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Page history last edited by Laura Gibbs 14 years, 7 months ago


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Mus et Rana


Parallels: For parallel versions, see Perry 384.


Rana ferox agili bellum cum Mure gerebat,

Vincendi studio saevus uterque fuit.

Mus parit insidiis animosam vincere Ranam,

At quae non vinci viribus usa potest.

Saevit uterque suum sic dum securus in hostem,

Quo nihil excepto posse nocere putat:

Improvisus adest, rapideque hos Milvius aufert,

Atque cibum rostro dilaniante facit.

Non scelerata diu poenas audacia vitat,

Quas solet illa graves, auspice ferre Deo.

Lite movent stulti dum bella domestica cives,

Hinc externus opem, qua valet hostis, habet.


Here is the poem in a more prose-like word order for easy reading:


Rana ferox gerebat bellum cum agili Mure;

uterque fuit saevus studio vincendi.

Mus parit vincere animosam Ranam insidiis,

at Rana usa viribus non potest vinci.

Dum uterque sic saevit securus in suum hostem

(uterque putat nihil posse nocere, hoste excepto),

improvisus Milvius adest et rapide aufert hos

atque facit cibum rostro dilaniante.

Non diu scelerata audacia vitat poenas;

Deo auspice, audacia solet ferre poenas graves.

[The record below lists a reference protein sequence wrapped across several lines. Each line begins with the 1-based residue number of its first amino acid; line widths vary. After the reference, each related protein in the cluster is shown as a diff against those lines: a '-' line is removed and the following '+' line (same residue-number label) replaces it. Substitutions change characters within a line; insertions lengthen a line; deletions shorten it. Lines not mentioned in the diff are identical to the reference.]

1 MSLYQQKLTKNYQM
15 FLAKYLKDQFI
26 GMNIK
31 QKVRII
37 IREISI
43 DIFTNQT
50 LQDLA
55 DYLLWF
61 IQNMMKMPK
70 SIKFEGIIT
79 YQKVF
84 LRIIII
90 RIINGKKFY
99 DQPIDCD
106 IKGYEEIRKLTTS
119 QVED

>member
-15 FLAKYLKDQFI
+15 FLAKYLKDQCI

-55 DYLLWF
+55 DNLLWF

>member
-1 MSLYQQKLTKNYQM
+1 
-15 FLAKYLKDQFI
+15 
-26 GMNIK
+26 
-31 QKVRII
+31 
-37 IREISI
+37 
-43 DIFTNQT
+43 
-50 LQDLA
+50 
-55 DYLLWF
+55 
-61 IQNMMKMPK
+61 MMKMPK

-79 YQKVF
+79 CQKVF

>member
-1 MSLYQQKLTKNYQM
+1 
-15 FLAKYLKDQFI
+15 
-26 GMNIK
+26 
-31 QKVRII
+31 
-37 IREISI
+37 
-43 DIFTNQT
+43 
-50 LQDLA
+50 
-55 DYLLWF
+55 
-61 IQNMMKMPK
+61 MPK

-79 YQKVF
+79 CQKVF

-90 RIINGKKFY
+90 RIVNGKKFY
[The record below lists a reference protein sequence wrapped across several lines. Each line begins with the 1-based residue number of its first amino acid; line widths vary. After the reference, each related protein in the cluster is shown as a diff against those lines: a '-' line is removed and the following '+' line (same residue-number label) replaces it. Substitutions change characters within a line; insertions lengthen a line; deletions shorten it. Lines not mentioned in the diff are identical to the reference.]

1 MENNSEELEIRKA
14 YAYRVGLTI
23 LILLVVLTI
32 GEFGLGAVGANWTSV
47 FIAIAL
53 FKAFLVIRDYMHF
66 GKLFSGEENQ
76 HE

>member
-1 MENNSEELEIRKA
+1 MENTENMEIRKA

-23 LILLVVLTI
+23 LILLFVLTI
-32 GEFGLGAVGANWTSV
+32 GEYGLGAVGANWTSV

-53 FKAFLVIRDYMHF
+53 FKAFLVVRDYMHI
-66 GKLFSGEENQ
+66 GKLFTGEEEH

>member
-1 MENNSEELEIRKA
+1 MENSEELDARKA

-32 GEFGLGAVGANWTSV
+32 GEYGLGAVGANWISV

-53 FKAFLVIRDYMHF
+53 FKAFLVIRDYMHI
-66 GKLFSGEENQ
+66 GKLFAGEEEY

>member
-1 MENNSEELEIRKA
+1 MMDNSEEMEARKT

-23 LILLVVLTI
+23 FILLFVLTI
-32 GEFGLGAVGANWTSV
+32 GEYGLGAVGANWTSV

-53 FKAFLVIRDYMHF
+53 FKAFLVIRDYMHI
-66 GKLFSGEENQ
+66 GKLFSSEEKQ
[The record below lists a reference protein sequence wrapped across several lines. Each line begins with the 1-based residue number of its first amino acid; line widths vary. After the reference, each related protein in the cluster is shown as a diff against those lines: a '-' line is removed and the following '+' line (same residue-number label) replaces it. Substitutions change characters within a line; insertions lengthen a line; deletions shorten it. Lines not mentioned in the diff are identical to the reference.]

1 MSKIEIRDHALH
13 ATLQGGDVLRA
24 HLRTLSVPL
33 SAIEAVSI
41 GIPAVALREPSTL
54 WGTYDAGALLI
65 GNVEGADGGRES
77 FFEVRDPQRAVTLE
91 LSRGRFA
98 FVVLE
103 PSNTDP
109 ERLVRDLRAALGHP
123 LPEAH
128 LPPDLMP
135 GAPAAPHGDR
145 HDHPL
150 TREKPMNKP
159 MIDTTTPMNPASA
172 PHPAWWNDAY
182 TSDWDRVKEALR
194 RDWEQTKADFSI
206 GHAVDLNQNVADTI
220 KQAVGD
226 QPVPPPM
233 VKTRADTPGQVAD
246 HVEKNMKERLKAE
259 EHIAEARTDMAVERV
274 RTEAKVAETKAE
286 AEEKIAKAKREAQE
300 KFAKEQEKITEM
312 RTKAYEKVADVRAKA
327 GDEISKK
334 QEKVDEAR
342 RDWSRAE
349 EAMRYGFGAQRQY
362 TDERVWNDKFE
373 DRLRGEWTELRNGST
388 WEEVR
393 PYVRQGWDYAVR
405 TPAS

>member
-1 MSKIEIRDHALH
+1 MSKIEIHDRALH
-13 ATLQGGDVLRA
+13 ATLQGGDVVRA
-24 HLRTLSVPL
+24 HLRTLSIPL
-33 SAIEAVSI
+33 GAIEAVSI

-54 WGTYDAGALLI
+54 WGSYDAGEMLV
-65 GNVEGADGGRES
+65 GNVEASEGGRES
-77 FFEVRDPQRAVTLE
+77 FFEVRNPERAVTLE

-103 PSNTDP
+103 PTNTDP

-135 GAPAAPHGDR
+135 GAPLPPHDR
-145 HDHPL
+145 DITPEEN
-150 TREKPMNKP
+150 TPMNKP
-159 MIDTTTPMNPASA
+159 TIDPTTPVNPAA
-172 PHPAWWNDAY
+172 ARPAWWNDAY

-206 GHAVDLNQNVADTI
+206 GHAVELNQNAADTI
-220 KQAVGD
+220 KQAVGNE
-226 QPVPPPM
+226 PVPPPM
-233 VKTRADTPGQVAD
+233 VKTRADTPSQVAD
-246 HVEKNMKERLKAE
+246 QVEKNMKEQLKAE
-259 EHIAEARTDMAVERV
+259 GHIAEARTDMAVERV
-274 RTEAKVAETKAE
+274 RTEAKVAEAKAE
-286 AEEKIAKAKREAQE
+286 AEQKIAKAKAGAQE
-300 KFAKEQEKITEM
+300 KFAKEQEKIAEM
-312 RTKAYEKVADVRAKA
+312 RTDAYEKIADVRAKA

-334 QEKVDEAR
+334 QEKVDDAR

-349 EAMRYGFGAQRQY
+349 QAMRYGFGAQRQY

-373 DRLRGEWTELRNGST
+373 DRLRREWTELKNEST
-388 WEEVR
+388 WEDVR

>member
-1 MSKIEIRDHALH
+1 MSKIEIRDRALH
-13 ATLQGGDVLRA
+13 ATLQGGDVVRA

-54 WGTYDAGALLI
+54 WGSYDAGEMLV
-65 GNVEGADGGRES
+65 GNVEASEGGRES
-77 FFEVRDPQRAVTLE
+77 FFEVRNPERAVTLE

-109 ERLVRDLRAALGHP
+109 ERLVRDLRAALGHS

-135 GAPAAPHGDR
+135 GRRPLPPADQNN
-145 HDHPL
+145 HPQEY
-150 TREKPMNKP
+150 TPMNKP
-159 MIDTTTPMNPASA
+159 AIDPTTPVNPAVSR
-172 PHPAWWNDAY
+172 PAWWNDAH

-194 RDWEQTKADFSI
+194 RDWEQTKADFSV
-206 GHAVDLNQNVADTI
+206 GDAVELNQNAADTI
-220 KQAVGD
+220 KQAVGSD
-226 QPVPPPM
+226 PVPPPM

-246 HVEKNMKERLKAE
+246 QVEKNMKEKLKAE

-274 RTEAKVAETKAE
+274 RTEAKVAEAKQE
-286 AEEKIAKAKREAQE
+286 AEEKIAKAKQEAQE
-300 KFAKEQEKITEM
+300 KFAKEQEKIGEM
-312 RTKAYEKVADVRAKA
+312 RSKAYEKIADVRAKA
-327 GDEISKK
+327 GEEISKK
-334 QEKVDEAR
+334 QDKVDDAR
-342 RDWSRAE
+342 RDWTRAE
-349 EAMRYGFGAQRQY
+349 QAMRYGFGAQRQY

Dum stulti cives lite movent domestica bella

hinc externus hostis habet opem, qua valet.


Here is the poem with meter marks:


Rana fe~rox agi~li bel~lum cum ~ Mure ge~rebat,

Vincen~di studi~o = saevus u~terque fu~it.

Mus parit ~ insidi~is ani~mosam ~ vincere ~ Ranam,

At quae ~ non vin~ci = viribus ~ usa po~test.

Saevit u~terque su~um sic ~ dum se~curus in ~ hostem,

Quo nihil ~ excep~to = posse no~cere pu~tat:

Impro~visus a~dest, rapi~dequ(e) hos ~ Milvius ~ aufert,

Atque ci~bum ros~tro = dilani~ante fa~cit.

Non scele~rata di~u poe~nas au~dacia ~ vitat,

Quas solet ~ illa gra~ves, = auspice ~ ferre De~o.

Lite mo~vent stul~ti dum ~ bella do~mestica ~ cives,

Hinc ex~ternus o~pem, = qua valet ~ hostis, ha~bet.




The savage Frog was waging war with the nimble Mouse; both of them were fiercely zealous for victory. The Mouse planned to defeat the brave Frog with deception, but the Frog, relying on its strength, could not be conquered. While both of them thus were raging confidently against their enemy, both thinking that nothing could harm them except for their enemy, unexpectedly a Kite showed up and swiftly carried them off and rendered them into food with its tearing beak. Not for long does criminal boldness escape punishment; with God's supervision, boldness usually suffers serious punishment. While foolish citizens with their quarrelling cause civil wars, an external enemy thus has the means which gives him the advantage.


[This translation is meant as a help in understanding the story, not as a "crib" for the Latin. I have not hesitated to change the syntax to make it flow more smoothly in English, altering the verb tense consistently to narrative past tense, etc.]




Here is an illustration from the 1575 edition; click on the image for a larger view.


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